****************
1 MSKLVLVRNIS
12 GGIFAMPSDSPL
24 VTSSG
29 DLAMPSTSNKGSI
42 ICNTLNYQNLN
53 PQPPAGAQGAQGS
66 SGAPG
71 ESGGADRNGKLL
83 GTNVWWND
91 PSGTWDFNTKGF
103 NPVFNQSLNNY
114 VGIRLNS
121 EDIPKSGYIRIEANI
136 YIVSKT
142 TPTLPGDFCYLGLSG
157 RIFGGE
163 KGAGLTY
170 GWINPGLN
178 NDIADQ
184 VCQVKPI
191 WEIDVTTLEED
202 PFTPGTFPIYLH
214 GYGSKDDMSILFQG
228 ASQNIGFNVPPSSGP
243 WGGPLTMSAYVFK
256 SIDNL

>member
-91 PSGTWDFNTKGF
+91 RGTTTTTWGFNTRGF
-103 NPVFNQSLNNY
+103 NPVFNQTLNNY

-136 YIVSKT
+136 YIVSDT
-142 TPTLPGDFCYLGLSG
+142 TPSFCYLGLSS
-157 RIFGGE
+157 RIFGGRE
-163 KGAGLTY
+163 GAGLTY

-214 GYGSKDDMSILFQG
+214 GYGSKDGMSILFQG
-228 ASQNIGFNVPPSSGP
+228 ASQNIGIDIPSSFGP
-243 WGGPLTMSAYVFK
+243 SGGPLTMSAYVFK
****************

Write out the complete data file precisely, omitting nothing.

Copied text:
1 MSKLVLVRNIS
12 GGIFAMPSDSPL
24 VTSSG
29 DLAMPSTSNKGSI
42 ICNTLNYQNLN
53 PQPPAGAQGAQGS
66 SGAPG
71 ESGGADRNGKLL
83 GTNVWWND
91 PSGTWDFNTKGF
103 NPVFNQSLNNY
114 VGIRLNS
121 EDIPKSGYIRIEANI
136 YIVSKT
142 TPTLPGDFCYLGLSG
157 RIFGGE
163 KGAGLTY
170 GWINPGLN
178 NDIADQ
184 VCQVKPI
191 WEIDVTTLEED
202 PFTPGTFPIYLH
214 GYGSKDDMSILFQG
228 ASQNIGFNVPPSSGP
243 WGGPLTMSAYVFK
256 SIDNL

>member
-91 PSGTWDFNTKGF
+91 RGTTTTTWGFNTRGF
-103 NPVFNQSLNNY
+103 NPVFNQTLNNY

-136 YIVSKT
+136 YIVSDT
-142 TPTLPGDFCYLGLSG
+142 TPSFCYLGLSS
-157 RIFGGE
+157 RIFGGRE
-163 KGAGLTY
+163 GAGLTY

-214 GYGSKDDMSILFQG
+214 GYGSKDGMSILFQG
-228 ASQNIGFNVPPSSGP
+228 ASQNIGIDIPSSFGP
-243 WGGPLTMSAYVFK
+243 SGGPLTMSAYVFK